It was big. It was glossy. It was colourful. It kinda looked like LouLou or Glamour or some other teen girl magazine… except that it had… it had… it had a hijaabi on the cover! It was… Muslim Girl Magazine.
“To Enlighten, Celebrate and Inspire.”A magazine for Muslim girls in the West, showcasing their realities and encouraging them to greater heights.
I admit it, I’m a sucker. They got me at ‘Muslim Girl Magazine.’ I grabbed it, stared at it some more, and then folded it to my chest with the kind of emotion you usually feel when you’ve finally met someone whom you dreamt of for years, and now here they are right in front you. And then I had to fork out sixteen dollars to take it home, but what the hey. My joy at finding a fancy magazine aimed towards, and featuring, Muslim girls blinded me to any concern about dents to my wallet. There was also some vague notion about my duty to the readers of MuslimMatters to bring attention to and analyse relevant media issues… but mostly I was just excited.
I paid. I took it home. And then I experienced the sinking feeling of disappointment that you experience after you find out that the person you dreamed of meeting, whom you’ve now finally met, isn’t really what you were expecting or hoping for after all.
Before I launch into a ruthless and scathing critique, let me first say that I think the premise of the magazine is wonderful, and I commend its creators for marshaling the resources and talents to put together such a professional and high-quality publication. The layout is fantastic, the photography is top-notch, the entire thing is impressive and, at a glance, it’s almost everything I dreamed that a Muslim girl’s magazine would look like.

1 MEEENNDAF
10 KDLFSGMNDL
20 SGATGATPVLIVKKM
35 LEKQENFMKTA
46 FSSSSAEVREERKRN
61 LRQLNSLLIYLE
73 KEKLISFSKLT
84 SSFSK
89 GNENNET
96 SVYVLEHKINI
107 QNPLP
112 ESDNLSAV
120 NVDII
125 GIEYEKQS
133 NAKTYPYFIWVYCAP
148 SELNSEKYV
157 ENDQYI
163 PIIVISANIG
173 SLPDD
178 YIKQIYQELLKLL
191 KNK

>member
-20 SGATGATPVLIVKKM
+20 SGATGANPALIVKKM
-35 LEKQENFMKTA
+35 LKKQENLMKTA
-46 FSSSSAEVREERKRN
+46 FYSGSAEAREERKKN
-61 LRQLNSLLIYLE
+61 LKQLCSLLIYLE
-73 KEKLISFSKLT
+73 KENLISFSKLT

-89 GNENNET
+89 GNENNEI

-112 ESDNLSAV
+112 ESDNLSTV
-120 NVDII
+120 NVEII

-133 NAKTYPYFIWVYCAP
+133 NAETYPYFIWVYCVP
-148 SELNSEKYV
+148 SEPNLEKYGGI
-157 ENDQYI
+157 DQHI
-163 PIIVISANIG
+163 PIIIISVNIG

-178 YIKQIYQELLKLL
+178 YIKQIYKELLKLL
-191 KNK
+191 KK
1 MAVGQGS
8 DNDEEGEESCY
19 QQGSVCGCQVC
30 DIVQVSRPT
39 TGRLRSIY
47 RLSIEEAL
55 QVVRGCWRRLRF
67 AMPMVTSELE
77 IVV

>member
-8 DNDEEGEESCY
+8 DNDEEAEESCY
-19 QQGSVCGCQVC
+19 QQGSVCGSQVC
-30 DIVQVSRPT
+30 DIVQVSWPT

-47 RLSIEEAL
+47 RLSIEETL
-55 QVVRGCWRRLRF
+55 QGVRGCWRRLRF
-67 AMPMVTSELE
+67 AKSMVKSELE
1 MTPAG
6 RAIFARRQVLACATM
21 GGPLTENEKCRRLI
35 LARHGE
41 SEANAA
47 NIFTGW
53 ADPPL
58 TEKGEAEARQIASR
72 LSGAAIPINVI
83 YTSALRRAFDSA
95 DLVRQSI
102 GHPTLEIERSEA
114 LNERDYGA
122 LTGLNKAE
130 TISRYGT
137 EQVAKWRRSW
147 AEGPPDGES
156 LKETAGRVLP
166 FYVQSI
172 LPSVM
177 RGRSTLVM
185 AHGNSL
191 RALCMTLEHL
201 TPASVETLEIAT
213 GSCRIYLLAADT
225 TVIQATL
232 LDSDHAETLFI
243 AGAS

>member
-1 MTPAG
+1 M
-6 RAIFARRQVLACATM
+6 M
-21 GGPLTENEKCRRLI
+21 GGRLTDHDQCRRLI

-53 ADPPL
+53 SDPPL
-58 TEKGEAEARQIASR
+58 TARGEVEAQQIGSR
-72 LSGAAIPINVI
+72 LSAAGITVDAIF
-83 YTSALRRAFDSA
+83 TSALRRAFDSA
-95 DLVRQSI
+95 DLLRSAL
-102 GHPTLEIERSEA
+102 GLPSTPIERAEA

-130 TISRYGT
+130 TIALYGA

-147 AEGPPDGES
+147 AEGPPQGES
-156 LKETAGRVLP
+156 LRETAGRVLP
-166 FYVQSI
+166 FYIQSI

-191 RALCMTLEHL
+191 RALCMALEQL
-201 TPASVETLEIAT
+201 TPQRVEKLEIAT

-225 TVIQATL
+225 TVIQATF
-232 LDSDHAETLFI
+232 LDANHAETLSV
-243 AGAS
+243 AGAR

Until you get to the content.
The Good Stuff
Let me be fair and at least give credit where credit is due. The magazine begins with an editorial introducing the issue’s theme, which is Ramadhaan. Features included in the magazine were the “Ask A Girl!” column’s thoughts and tips from readers on how to kick bad habits during Ramadhaan; medical experts’ suggestions on how to eat well, stay healthy, and benefit from fasting in every way; a reflection on the spirit of Ramadhaan; and a report on the growing phenomenon of high school and university Fast-A-Thons, sponsored by the Muslim Students’ Associations. Fun pieces included a “Ramadhaan I Am” quiz, a “Top 10 Ramadhaan Resolutions” list, and short anecdotes submitted by readers about their Ramadhaan experiences with friends, family, and school.
Additional pieces of the magazine also caught my interest, and I read them carefully. The “Muslim Girl Mailbox” surprised me somewhat, as it revealed how diverse the magazine’s readership really is – from an Indian Catholic girl and a non-hijaab wearing ‘average Muslimah’ to munaqqabaat. An interview with a Muslim girl studying martial arts with her father and uncle was enjoyable, as it reminded me of my own brief stint in the field. Also appreciated was a full-length interview with sister Ingrid Mattson, who had just been elected as president of ISNA, as well as a short article titled “Finding the Prophet in His People,” by sister Ingrid herself.